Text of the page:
I'm basically Martha Stewart now, except I've been to less prison and I look better in skirts. I thought I might as well fully lean in and turn Stranger into a quasi recipe site. My recipes are better than most because you don't have to scroll past a 5,000-word essay about some woman's husband. Instead, I INCLUDE THE ESSAY WITHIN THE RECIPES! (Also, for past recipes, I've started a Recipe tab at the top of this very stupid website. I don't even know what Stranger is anymore.)

The below is one I've been meaning to write up since before the war. It's my momma's famous (D-list celebrities, but that's big for vine plants) pickle canning recipe. I grew up on these and they have forever ruined all other pickles for me.

Once you have a Cathie pickle, you'll never go back-thy . . . shnickle. That rhyme didn't really work out but I'm too lazy to delete.


Ingredients (This will probably make about 8 quarts. Or it will make more. Or it will make less. I don't know. I'm not a damn physisisisist.)

18 pounds of cukes (3 to 5 inches. Yes I'm already resisting many off-color jokes)

A shit ton of un-iodized granulated salt

6 cups of white vinegar (4%-6% acidity)

1/4 cup of granulated sugar

9 cups of water

2 Tablespoons of pickling spice

Mustard seed (enough to do 2 teaspoons per jar)

Like, so many garlic cloves (at least 15-20)

Dill plant (enough for 3 heads per jar)

Dill seed (enough for 1 tablespoon per jar)

1. Scrub the cukes in a sink where there are soggy Cheerios and wonder where those came from because you were pretty sure this house of two adult men doesn't have Cheerios in it.

Pro tip: This isn't really a tip. I just needed to tell you that last week Skylar found a dead rat in the backyard and he spent a whole day building the courage to "deal with it" and obviously I wasn't going to help. He eventually put it in a garbage bag, threw it into our garbage bin, and then poured half a bottle of Pine-Sol(????) on it.

2. Soak the cukes in a brine made by combining 2 gallons of water with 1.5 cups of un-iodized salt overnight. Apparently this softens their skins so they have a harder time dealing with internet criticism.

Pro tip: my momma says if you do this with iodized salt it will make the cukes mushy. No, nobody knows what "iodized" means. And yes, this is the same mother who told me a mole on the back of her neck was a third eye that allowed her to see what I was doing at all times and I believed this UNTIL I WAS ELEVEN.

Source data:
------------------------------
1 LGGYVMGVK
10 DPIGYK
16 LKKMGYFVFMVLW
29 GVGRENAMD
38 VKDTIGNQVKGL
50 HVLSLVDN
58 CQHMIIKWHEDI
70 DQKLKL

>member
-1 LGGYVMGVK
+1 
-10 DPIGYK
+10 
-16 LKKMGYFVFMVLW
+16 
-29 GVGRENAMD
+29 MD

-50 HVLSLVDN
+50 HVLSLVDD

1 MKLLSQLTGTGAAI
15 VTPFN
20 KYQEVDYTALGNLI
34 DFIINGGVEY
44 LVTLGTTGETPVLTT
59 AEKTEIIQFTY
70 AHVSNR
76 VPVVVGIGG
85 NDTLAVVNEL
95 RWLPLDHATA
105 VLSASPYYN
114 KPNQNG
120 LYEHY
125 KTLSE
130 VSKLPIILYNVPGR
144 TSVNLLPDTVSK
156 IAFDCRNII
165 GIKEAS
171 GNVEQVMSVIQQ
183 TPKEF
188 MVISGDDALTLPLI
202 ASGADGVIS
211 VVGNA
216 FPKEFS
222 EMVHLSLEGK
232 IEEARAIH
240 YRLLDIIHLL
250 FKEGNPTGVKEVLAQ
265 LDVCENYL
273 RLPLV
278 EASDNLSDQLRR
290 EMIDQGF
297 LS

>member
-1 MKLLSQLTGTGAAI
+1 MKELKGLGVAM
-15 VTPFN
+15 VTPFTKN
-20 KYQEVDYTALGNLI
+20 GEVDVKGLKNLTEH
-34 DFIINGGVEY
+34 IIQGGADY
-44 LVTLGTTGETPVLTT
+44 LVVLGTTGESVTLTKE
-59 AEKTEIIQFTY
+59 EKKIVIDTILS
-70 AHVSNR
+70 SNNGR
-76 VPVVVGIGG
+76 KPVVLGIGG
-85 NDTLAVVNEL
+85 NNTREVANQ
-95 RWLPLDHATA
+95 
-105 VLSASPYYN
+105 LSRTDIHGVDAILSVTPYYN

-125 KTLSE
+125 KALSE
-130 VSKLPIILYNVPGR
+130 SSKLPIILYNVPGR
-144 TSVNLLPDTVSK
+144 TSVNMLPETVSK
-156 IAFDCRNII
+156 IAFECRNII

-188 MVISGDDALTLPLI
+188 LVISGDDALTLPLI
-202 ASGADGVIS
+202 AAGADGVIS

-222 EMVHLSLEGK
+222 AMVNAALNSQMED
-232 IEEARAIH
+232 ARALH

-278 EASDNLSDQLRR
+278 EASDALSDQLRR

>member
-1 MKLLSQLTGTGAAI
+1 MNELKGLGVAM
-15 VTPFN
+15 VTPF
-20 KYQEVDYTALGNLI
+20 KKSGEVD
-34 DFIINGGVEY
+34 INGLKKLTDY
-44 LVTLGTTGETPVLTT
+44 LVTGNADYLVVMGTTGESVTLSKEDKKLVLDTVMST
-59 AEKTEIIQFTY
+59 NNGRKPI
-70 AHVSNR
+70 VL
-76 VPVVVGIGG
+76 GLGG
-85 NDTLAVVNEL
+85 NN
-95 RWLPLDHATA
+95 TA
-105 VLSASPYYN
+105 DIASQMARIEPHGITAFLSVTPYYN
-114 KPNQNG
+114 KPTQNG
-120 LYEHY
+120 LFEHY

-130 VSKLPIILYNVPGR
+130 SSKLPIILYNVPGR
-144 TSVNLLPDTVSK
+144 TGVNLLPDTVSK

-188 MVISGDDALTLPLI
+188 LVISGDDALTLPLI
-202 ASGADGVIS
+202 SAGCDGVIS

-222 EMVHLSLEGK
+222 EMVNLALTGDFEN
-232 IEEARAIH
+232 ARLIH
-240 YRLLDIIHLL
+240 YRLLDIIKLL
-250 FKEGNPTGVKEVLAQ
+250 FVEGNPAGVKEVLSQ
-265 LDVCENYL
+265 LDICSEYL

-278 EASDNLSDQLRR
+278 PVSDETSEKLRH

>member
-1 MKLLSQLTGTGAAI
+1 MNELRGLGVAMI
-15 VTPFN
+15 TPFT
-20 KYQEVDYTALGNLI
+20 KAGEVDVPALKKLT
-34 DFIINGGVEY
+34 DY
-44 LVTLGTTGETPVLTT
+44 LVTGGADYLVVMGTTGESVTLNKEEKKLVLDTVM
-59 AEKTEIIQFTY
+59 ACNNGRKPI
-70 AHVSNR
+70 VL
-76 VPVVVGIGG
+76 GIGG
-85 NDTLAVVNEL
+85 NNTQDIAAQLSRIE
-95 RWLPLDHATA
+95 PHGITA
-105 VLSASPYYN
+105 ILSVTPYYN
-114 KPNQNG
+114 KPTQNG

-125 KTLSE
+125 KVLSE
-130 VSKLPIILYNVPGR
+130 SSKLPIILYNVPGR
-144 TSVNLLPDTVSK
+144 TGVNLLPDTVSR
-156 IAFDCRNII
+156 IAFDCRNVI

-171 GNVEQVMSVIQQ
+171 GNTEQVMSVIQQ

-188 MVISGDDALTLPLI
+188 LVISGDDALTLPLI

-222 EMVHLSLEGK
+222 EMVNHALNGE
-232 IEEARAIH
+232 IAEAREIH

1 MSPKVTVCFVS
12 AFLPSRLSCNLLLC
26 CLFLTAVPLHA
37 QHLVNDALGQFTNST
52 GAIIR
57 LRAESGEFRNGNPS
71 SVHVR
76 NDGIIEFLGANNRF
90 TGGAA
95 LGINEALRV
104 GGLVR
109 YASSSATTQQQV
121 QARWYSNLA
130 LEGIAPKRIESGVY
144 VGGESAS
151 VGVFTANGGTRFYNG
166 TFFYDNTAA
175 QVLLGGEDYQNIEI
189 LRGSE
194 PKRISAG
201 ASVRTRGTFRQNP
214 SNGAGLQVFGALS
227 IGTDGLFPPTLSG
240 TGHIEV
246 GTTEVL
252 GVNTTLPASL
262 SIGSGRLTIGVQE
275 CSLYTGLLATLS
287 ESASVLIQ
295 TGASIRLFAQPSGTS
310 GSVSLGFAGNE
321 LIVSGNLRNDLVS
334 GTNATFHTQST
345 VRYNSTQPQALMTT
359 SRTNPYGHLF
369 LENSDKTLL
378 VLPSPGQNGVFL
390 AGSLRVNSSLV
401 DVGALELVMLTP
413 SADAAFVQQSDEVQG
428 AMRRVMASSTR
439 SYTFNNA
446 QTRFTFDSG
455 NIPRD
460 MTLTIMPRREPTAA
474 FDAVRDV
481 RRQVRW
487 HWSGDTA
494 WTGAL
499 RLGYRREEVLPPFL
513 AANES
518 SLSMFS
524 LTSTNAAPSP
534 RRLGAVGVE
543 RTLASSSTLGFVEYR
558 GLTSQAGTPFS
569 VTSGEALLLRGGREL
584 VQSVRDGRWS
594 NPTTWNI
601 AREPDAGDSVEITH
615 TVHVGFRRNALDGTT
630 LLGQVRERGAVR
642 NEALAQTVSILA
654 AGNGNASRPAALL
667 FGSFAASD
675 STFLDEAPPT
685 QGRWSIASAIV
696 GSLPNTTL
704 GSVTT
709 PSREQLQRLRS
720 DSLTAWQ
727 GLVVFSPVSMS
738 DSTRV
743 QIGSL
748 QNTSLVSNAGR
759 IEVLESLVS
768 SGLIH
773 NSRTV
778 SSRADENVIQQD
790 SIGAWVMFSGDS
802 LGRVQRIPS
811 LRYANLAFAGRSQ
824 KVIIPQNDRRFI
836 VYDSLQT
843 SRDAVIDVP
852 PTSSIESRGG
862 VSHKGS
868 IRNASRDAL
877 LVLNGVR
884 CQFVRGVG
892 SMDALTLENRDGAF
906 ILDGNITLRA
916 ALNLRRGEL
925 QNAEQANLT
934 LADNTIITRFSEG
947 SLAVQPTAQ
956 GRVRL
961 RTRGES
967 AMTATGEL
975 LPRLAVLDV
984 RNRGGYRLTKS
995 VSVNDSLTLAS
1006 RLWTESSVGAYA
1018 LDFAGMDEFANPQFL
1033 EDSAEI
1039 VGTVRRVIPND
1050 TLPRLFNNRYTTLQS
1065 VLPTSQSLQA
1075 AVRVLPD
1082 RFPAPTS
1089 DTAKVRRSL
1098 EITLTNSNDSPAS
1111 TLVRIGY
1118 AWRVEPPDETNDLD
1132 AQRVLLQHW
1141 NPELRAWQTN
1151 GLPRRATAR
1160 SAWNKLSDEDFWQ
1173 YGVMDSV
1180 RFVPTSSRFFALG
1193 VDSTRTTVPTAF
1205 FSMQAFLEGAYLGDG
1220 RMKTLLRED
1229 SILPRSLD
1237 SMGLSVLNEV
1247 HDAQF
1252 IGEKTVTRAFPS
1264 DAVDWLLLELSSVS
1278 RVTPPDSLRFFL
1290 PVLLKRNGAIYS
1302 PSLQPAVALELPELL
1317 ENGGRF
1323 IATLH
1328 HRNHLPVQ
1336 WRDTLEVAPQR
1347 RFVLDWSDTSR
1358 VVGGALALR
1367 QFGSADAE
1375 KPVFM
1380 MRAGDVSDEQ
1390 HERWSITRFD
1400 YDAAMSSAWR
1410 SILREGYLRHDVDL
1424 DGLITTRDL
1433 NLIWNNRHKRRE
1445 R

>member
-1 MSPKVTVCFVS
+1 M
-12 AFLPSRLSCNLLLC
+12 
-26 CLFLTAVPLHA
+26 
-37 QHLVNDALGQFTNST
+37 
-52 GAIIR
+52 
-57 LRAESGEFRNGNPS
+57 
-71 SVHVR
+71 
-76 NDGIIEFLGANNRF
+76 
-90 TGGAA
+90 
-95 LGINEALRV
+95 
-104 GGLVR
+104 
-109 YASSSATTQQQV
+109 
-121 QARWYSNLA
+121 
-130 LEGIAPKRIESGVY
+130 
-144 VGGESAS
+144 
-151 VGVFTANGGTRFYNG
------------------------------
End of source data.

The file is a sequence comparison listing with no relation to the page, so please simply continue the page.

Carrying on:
Pro tip 2: Use a heavy pan lid to keep the cukes under water in case any of them are still alive. You could also consider tying a string to their fingers and connecting it to a bell so they can ring it if they aren't quite dead.

3. Assemble all the other ingredients for a like so way cute picture you can post on Instagram in order to let your followers know your house is about to smell like shit for five days.

4. Drain the cukes and then slice off one end just in case it survived the water bath; this will ensure that it's dead, once and for all.

Pro tip: I'm told that slicing off the end both removes any stem remaining and helps them pickle. I don't know why. I just work here.

Pro tip 2: If you unnecessarily place all of these salty cukes in a new bowl instead of just leaving them in the original pot where you had soaked them, my husband will show up and say "WHY ARE YOU DIRTYING MORE DISHES I'M GOING TO HAVE TO CLEAN THIS MESS UP." Tell him you are doing all of this for him and he should really be more grateful so he can respond "I DON'T EVEN LIKE PICKLES WE STILL HAVE NINE QUARTS FROM LAST YEAR WHY ARE YOU MAKING MORE."

5. Combine and boil the vinegar, 3/4 cup of un-iodized salt, the sugar, the water, and the pickling spice in a large pot so that it looks like you are cooking backwash.

Pro tip: thanks to this step, you'll never have snot in your nose again. Husband almost started crying when he walked into the kitchen during this part.

6. Pack the cukes into clean hot quart jars and then add to each jar: 2 teaspoons of mustard seed, 1-2 whole garlic cloves, 3 heads of dill plant, and 1 tablespoon of dill seeds.

Pro tip: my momma says you can do either the heads of dill or the dill seed, but my family does not believe it's possible to put too much dill in anything (except maybe an open wound) so we do both.

7. Pour the boiling vinegar backwash water into the jars, leaving 1/2 inch of headroom. Spill and scream vociferously during this part.

Pro tip: wear your husband's clothes during all of this. That way his favorite t-shirt smells like vinegar instead of yours. Also, be emotionally prepared to hear him yell, "why are you wearing that!? You are going to stretch it out!"

8. Last time I posted a recipe someone noted that my teapot and stove make a face and now I can't unsee it and I'm starting to wonder if this thing is somehow responsible for COVID-19.

9. Lid and process the jars for 25 minutes.

Pro tip: Celine Dion's My Heart Will Go On is 4 minutes and 39 seconds, which means, you have enough time to listen to it 5.37634409 times while the jars process. Look, I'm not telling you how to live your life. I'm just giving you options.

10. Place the jars on a shelf for 4 to 6 weeks I NEVER SAID IT WOULD BE EASY I ONLY SAID IT WOULD BE WORTH IT.

Pro tip: I think these probably "pickle" a little faster than that but I'm always too scared that I'm going to open them too early.

And that's it! Now you have pickles and you can open a restaurant that only serves pickles and it will definitely get shut down immediately because who would go to that restaurant SUCH A STUPID IDEA DON'T DO THAT.

~It Just Gets Stranger